Civilian Review Boards
A municipal body composed of citizen representatives charged with the investigation of complaints by members of the public concerning misconduct by police officers. Such bodies may be independent agencies or part of a law enforcement agency.
Generally, the power of a civilian review board is restricted to reviewing an already completed internal police investigation, and commenting on it to the Chief of Police. Citizen review boards have not been very effective at causing reform, as they are often co-opted by the police department whose investigations they are supposed to review, and thus wind up agreeing with the police department in almost all instances.
Some of the newer civilian review board models, however, provide board members with investigatory as well as review authority. Some of these models contemplate that the board will conduct parallel investigations to supplement the internal affairs investigations. In a few localities, the review board has subpoena power and can force a police officer to testify. A few jurisdictions even grant sole investigatory power to their civilian review boards. But it is very rare for a civilian review board to have the final say as to the disposition of an investigation or discipline to be imposed on an officer. These ultimate decisions generally continue to be the province of the chief of police. Nonetheless, all civilian review boards with independent investigatory authority seem to have the power to make recommendations to the chief on disposition and discipline.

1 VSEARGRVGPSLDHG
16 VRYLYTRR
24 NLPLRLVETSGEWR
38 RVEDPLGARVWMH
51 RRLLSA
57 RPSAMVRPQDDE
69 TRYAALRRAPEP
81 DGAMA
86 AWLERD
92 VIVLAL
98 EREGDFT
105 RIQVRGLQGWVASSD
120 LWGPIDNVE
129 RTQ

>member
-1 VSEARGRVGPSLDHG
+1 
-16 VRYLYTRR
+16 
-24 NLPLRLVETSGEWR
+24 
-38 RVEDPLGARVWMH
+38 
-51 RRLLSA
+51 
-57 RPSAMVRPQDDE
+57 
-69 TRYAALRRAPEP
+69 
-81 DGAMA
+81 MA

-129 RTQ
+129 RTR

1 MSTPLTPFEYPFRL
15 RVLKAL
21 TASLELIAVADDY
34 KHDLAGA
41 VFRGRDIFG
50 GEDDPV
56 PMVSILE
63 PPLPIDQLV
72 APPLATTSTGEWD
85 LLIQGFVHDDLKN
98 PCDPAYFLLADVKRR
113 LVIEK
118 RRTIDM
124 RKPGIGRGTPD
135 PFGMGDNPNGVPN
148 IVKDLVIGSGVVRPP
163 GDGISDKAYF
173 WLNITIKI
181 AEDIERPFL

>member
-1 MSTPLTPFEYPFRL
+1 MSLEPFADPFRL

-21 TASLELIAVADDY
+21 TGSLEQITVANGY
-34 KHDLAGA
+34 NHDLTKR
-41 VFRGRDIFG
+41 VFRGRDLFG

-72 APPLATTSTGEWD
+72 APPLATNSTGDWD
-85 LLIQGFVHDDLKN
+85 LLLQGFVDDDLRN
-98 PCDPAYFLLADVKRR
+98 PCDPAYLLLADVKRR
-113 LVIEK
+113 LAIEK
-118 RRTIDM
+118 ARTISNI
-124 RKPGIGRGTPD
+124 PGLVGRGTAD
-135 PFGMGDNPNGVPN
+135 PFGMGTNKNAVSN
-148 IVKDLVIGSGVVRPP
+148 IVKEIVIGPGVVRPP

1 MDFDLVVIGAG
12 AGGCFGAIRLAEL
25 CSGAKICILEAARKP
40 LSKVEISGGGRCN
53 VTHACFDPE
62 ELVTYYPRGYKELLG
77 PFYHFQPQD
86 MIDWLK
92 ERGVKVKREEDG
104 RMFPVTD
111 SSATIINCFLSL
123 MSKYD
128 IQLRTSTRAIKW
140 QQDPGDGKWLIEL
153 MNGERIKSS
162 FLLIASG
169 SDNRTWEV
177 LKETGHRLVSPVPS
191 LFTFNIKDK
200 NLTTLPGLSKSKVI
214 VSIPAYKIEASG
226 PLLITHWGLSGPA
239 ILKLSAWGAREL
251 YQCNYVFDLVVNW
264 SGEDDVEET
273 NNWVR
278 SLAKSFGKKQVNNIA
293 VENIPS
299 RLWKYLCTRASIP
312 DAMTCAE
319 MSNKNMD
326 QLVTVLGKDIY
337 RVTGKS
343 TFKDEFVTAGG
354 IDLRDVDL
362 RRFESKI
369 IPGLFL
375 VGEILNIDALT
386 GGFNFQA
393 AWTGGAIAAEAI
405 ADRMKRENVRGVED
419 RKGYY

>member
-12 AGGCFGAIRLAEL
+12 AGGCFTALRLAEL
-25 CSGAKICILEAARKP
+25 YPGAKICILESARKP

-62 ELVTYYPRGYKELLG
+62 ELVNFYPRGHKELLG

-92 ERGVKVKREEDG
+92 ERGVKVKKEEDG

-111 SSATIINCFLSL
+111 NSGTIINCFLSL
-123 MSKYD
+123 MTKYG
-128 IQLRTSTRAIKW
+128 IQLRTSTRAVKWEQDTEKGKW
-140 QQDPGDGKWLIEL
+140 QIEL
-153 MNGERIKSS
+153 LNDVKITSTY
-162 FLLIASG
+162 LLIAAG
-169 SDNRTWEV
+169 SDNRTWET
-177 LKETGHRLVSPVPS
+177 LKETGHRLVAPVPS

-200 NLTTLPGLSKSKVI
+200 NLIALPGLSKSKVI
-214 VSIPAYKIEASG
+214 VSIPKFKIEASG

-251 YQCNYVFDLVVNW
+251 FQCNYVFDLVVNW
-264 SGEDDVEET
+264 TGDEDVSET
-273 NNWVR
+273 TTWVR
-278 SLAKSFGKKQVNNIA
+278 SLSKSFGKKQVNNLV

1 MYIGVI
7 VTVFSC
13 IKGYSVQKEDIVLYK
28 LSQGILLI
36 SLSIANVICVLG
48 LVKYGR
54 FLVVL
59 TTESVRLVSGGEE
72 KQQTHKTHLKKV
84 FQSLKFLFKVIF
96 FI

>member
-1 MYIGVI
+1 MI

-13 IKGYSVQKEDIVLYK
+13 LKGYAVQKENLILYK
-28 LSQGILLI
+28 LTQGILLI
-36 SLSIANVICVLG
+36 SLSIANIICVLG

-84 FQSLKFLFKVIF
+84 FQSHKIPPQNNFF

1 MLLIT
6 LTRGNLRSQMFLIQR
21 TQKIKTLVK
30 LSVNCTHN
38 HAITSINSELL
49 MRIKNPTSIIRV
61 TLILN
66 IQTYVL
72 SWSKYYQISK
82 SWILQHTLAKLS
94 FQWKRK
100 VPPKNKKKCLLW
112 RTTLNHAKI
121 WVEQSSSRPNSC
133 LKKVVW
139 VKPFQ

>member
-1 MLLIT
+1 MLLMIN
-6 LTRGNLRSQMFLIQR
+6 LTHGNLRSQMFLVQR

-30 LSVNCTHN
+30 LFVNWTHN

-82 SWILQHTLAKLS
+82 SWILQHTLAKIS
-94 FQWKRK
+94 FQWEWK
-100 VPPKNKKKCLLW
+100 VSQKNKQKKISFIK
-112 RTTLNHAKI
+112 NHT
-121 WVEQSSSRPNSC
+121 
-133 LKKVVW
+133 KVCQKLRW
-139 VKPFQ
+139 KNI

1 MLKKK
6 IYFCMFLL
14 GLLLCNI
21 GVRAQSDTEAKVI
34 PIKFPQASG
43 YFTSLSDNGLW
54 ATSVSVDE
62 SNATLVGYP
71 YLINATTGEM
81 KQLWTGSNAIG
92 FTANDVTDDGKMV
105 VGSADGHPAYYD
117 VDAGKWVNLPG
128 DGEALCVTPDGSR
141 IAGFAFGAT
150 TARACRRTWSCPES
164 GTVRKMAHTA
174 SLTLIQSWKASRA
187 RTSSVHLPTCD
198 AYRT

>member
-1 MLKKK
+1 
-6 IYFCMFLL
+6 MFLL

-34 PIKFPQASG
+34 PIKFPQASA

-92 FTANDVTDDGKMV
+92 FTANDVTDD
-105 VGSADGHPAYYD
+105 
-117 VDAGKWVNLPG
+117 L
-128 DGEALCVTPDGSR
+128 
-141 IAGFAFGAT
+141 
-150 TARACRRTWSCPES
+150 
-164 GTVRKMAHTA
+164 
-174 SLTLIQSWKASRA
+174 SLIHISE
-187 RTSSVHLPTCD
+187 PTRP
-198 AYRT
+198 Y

Goldsmith, Andrew J., and Colleen Lewis. 2000. Civilian Oversight of Policing: Governance, Democracy, and Human Rights. Portland, Ore.: Hart Pub.